World-class wines emerging
from Washington and Oregon
By Annette Alvarez-Peters
IN THE DISCUSSION of
wines made in the United
States, California has it all: It’s
the largest wine-producing state
(and all 50 states have at least
one bonded commercial winery), and wine lovers worldwide
recognize the Golden State as a
top producer of quality wines.
But if you limit your wine
explorations to California,
you’re missing out. In the
great Pacific Northwest,
you’ll find an abundance of
quality offerings from Washington and
Oregon. Since moving to Washington in
2005, I have become a huge fan and advocate
of the wines from this beautiful area.
The wines of Washington
Washington is the second-largest wine-producing state, behind California, with a
growing number of wineries that now tops
700 statewide. Its wine-growing appellations
consistently produce world-class wines.
Most vineyards lie east of the Cascade
Mountains, where arid plains provide unique
growing conditions for wine grapes. Washington features 11 American Viticultural
Areas (AVAs), each with distinctive microclimates, soils, elevations and orientations.
These dry areas rely on irrigation from the
greater Columbia River basin, and the vines
benefit from nearly 17 hours of sunlight during the peak growing season—as well as large
drops in temperature at night that produce
healthy acid levels in the fruit. The result: An
excellent balance of ripeness and acidity that
creates balanced flavors and aromas.
Top wine critics have given Washington
wines exceptional scores and accolades.
“Washington wines are
wonderfully crafted and have
some of the highest ratings for
the lowest price in the world,”
notes Ted Baseler, CEO of Ste.
Michelle Wine Estates, the
largest producer of Wash-
ington wines. “The wines are
complex, flavorful and can
stand up to many world-class
Red grape varietals domi-
nate in the state, which shares
latitudes with the world-class
Merlot flourishes in Washington, devel-
oping flavors of plum and dark berry fruit.
Merlot is bottled as a single varietal with lus-
cious, approachable fruit characteristics, or
blended with Cabernet Sauvignon to soften
the fruit and oak tannins.
Syrah has proven extremely versatile in
Washington. It ranges from concentrated
dark “jammy” fruit (think Australian Shiraz)
to a more reserved Northern Rhône style
with earthy pepper notes and hints of dried
meats and delicious blackberry flavors.
Oregon’s cool Willamette Valley is home
to some of the country’s finest Pinot Noir.
inant red grape variety grown in Oregon.
Preferring cooler climates, this wonderful
grape can be fickle and difficult to ripen. But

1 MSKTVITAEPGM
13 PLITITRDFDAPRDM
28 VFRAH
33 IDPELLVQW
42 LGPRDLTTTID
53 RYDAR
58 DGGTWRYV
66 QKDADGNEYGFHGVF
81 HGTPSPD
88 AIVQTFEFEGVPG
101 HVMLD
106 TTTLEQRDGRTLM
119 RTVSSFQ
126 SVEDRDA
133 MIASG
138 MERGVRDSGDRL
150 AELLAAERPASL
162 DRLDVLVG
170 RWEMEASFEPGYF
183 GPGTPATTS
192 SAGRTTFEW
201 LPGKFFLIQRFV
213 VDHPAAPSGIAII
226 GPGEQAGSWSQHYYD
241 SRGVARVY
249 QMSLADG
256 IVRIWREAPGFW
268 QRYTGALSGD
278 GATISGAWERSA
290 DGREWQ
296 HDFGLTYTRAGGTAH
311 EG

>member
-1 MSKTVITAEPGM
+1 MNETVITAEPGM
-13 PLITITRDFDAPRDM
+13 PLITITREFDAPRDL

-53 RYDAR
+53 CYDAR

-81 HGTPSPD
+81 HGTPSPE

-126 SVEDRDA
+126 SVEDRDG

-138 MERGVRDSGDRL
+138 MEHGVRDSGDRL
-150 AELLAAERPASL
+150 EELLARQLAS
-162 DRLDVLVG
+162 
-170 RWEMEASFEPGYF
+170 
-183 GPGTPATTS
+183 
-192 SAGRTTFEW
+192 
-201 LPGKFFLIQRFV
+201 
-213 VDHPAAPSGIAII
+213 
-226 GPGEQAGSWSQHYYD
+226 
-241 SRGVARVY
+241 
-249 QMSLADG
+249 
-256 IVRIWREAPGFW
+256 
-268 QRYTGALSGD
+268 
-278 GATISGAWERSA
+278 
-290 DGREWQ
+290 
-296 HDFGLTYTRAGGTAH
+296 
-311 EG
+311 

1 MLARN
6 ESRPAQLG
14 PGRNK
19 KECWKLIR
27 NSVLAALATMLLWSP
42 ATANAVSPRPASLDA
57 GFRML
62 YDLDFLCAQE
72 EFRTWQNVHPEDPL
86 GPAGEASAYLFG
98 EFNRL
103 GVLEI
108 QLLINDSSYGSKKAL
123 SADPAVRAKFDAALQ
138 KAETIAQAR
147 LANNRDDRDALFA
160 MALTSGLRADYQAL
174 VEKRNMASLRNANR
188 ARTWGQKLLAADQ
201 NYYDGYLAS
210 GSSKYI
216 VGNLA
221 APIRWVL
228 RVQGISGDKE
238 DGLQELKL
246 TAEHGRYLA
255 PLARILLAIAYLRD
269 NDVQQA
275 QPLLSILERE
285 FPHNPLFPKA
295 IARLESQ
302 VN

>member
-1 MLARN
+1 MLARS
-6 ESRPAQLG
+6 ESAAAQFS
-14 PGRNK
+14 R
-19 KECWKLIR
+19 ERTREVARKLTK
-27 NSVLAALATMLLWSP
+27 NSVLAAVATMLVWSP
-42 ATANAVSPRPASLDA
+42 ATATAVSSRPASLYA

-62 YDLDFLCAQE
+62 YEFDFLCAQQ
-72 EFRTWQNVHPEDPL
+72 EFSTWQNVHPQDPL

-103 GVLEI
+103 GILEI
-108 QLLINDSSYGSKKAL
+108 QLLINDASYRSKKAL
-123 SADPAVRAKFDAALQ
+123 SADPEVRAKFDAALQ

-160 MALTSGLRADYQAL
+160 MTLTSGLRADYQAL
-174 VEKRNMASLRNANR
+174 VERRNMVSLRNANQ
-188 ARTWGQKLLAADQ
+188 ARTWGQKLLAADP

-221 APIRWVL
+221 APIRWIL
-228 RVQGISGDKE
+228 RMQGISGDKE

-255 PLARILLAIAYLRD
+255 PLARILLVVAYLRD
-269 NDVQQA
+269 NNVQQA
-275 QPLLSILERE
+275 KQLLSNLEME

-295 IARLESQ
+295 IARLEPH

Willamette Valley producers have risen to the
occasion and excel with what are arguably the
finest Pinot Noirs in the country, featuring
complex flavors and beautiful acidity that
really captures the grape’s unique nuances.
Many of the wineries in Oregon are family
owned or small boutique operations producing exceptional wines. Their commitment to
Pinot Noir has produced a range of styles and
prices. The wines range from reasonably
priced, fruit-forward, lighter red berry wines
to complex, intense, fruit-flavored wines that
are elegant, age-worthy and expensive.
As I continue to taste the wines from the
great Northwest, I become an even bigger fan.
Chances are that you will too. Cheers! C
Annette Alvarez-Peters oversees Costco’s wine,
beer and spirits program.
Featured at Costco
TO FIND which Costco warehouses carry
wine, go to Costco.com, click on “Costco
Connection Magazine,” then “Beer, Wine &
Spirits Locator.” You can also find notes on
Kirkland Signature™ wines under “Kirkland
Signature Wine Connection.”
The trail to Oregon
Oregon, with 16 AVAs, has about half as
many wineries as its neighbor to the north. In
contrast to the hot growing areas of eastern
Washington, most of Oregon’s vineyards are
in the cool western river valleys and therefore
nurture different grape varieties.
Many compare Oregon to the Burgundy
region of France. Both are positioned on the
same latitudes, experience cool, damp climates and concentrate on similar grape varieties. Oregon’s most famous wine-producing
area is the Willamette Valley.
The king here is Pinot Noir, the predom-
You’ll ;nd these ;ne Paci;c Northwest
wines at select Costco locations:
Willamette Valley Vineyards Pinot Noir
Willamette Valley, OR Item #260827 ;
Chateau Ste. Michelle
Canoe Ridge Estate Merlot
Horse Heaven Hills, WA Item #211400
Kestrel Cabernet Sauvignon
Yakima Valley, WA Item #269314
Nine Hats Syrah
Columbia Valley, WA Item #613186
Hedges Family Estate CMS Red
Columbia Valley, WA Item #91413
Hedges Family Estate Red Mountain
Red Mountain, WA Item #63412